The U.S. Open Tennis Championships kick off Monday in New York. And this time around, the courts at Flushing Meadows will feature new serve clocks to make sure tennis players don’t dilly-dally for too long before serving the ball.
Up until now, the rules in Grand Slam tournaments have given players 20 seconds to serve the ball after a point. But in practice, some referees have applied the rule more strictly than others.
Some players have been slower than others, too. The world’s top-ranked men’s player, Rafael Nadal, is notorious for taking forever between serves, as he bounces the ball, wipes his face and tugs at his shirt. He sometimes takes nearly a minute to serve after a point.
“I can be faster, but I like to think,” Nadal said at a recent press conference.
At this year’s U.S. Open, players will have to serve within 25 seconds of a point. On the first offense, they’ll get a warning. If they do it again, they’ll be penalized a point. A third offense, and they’ll be penalized a game.
“All sports are trying to speed up the game,” said Lisa Delpy Neirotti, professor of sports management at George Washington University.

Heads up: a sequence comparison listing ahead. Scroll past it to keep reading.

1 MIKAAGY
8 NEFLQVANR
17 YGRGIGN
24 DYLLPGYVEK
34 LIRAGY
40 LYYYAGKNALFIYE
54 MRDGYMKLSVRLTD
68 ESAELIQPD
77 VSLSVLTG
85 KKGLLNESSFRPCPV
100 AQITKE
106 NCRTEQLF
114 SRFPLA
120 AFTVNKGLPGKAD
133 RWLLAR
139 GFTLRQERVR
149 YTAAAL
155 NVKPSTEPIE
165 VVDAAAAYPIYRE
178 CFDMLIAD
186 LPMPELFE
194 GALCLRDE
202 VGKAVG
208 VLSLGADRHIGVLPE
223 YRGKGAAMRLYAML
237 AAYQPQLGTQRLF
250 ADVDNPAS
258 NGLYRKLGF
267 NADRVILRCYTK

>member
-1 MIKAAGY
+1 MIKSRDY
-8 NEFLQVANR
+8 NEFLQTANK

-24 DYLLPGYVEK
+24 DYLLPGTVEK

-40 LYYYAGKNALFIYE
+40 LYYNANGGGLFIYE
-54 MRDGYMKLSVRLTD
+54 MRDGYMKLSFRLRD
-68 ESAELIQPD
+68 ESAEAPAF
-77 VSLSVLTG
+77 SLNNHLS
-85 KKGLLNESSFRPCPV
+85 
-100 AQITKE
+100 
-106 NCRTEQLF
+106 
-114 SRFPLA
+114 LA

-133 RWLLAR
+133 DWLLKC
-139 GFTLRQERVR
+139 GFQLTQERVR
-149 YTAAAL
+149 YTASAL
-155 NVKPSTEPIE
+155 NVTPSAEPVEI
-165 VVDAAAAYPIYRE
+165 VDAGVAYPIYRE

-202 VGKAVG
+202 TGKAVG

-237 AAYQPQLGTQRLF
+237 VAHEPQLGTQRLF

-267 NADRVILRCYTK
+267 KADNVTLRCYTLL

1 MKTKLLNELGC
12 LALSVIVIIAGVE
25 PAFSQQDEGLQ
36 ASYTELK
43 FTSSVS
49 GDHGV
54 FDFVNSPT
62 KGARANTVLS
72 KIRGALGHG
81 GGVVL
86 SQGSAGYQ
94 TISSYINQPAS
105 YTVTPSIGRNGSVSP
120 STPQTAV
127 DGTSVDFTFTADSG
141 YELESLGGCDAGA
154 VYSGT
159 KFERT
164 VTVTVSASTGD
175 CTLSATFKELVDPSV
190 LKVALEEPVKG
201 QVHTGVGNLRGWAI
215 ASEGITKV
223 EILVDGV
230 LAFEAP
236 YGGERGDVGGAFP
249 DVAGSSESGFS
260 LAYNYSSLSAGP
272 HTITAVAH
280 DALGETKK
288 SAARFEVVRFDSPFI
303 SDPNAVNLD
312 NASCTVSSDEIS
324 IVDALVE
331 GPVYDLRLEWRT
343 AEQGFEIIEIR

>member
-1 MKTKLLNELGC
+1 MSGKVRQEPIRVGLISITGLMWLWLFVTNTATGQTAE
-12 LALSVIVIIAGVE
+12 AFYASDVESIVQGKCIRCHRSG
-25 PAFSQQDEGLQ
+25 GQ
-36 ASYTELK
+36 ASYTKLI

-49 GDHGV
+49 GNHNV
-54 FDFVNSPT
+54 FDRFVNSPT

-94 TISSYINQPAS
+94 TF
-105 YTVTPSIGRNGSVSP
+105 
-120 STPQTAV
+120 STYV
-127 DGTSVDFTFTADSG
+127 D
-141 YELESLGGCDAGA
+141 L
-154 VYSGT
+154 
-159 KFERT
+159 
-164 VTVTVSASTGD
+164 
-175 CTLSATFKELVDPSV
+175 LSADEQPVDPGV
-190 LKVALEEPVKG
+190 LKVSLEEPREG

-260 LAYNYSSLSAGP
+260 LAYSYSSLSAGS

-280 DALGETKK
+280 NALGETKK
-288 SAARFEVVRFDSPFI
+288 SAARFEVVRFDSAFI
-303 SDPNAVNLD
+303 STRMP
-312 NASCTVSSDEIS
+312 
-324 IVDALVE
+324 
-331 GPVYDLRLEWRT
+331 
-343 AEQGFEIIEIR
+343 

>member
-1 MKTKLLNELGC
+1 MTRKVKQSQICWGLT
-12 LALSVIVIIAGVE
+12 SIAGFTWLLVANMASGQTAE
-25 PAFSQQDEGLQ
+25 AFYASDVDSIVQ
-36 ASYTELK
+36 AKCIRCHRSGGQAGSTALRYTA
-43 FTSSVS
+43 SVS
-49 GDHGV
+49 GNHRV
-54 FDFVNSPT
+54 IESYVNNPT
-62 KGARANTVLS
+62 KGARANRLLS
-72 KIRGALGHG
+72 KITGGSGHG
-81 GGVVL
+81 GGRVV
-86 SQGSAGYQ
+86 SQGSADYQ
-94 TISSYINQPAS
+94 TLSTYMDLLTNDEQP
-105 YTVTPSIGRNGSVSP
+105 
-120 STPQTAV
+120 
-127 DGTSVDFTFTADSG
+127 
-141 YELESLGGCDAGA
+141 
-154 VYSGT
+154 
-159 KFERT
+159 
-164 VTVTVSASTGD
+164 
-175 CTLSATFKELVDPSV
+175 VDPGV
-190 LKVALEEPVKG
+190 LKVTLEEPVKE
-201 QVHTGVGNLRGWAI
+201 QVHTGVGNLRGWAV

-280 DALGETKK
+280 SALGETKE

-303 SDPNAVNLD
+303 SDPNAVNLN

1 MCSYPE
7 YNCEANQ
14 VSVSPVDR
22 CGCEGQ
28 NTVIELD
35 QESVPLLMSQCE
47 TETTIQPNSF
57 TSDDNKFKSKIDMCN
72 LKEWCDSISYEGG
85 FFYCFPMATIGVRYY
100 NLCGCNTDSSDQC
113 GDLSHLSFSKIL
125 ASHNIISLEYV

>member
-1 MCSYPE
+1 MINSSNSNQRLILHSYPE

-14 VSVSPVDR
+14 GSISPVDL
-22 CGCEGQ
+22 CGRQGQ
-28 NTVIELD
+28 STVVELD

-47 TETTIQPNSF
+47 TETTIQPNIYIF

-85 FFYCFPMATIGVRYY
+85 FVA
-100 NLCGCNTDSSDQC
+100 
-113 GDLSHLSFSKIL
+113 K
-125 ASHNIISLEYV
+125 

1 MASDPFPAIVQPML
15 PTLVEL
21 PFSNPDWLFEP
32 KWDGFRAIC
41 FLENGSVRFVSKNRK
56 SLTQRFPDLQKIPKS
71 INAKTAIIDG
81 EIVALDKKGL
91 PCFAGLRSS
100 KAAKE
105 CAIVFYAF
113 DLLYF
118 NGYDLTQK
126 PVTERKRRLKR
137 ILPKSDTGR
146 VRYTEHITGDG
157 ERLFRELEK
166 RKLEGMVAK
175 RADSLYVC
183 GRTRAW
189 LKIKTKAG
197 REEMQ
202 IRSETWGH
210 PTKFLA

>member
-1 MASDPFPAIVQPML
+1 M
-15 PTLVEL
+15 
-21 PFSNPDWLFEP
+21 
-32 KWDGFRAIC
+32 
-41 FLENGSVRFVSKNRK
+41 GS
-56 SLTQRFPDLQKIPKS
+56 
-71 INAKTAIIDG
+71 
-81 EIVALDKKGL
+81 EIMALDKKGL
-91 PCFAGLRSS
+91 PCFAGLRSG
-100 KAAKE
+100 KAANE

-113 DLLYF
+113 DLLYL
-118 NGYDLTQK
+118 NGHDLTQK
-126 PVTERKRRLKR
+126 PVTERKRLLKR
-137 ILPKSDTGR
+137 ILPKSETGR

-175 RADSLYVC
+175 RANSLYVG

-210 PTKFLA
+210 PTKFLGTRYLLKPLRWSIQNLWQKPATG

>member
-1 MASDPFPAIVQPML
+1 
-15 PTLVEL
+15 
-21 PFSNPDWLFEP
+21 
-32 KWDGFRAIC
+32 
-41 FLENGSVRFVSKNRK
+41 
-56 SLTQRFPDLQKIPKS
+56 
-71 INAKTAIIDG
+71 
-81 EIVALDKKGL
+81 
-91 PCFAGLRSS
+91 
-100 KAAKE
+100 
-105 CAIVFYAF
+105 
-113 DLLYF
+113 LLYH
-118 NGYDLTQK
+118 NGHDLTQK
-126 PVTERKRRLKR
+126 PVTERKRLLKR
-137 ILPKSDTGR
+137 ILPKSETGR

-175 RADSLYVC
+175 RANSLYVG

MLB announced new pace-of-play changes before the start of its current season and is considering a 20-second clock for pitchers. The NFL has been trying to speed things up, too, by rejiggering commercial breaks.
“The longer it drags on without any action, the less focus there is by the viewer,” said Ken Shropshire, CEO of the Global Sport Institute at Arizona State University.
But faster matches might not appeal to hardcore tennis fans.
Sports journalist Keith Strudler said passionate viewers of the game love the psychological drama of long, grueling matches. Casual fans, meanwhile, want something different: star power.
“If you have really appealing stars, it’s more likely the game will be more popular,” he said.
That may explain why the battle between Sloane Stephens and Madison Keys in last year’s women’s final helped drive up ratings. Ratings for the men’s final, between Nadal and Kevin Anderson, were down.